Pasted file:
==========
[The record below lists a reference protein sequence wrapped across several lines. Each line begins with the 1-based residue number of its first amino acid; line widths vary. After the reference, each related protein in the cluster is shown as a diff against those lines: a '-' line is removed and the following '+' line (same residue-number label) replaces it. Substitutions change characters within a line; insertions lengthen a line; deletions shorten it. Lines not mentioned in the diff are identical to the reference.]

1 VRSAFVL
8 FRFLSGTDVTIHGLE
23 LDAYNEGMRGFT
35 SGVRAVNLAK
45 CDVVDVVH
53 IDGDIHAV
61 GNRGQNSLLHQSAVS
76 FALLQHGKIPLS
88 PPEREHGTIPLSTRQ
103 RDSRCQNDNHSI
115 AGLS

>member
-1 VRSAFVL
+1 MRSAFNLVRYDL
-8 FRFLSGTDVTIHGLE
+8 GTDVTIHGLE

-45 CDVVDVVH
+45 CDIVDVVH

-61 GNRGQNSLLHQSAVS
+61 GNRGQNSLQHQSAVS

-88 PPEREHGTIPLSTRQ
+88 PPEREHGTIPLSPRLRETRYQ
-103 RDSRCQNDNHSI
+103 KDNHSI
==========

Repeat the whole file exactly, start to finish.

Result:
[The record below lists a reference protein sequence wrapped across several lines. Each line begins with the 1-based residue number of its first amino acid; line widths vary. After the reference, each related protein in the cluster is shown as a diff against those lines: a '-' line is removed and the following '+' line (same residue-number label) replaces it. Substitutions change characters within a line; insertions lengthen a line; deletions shorten it. Lines not mentioned in the diff are identical to the reference.]

1 VRSAFVL
8 FRFLSGTDVTIHGLE
23 LDAYNEGMRGFT
35 SGVRAVNLAK
45 CDVVDVVH
53 IDGDIHAV
61 GNRGQNSLLHQSAVS
76 FALLQHGKIPLS
88 PPEREHGTIPLSTRQ
103 RDSRCQNDNHSI
115 AGLS

>member
-1 VRSAFVL
+1 MRSAFNLVRYDL
-8 FRFLSGTDVTIHGLE
+8 GTDVTIHGLE

-45 CDVVDVVH
+45 CDIVDVVH

-61 GNRGQNSLLHQSAVS
+61 GNRGQNSLQHQSAVS

-88 PPEREHGTIPLSTRQ
+88 PPEREHGTIPLSPRLRETRYQ
-103 RDSRCQNDNHSI
+103 KDNHSI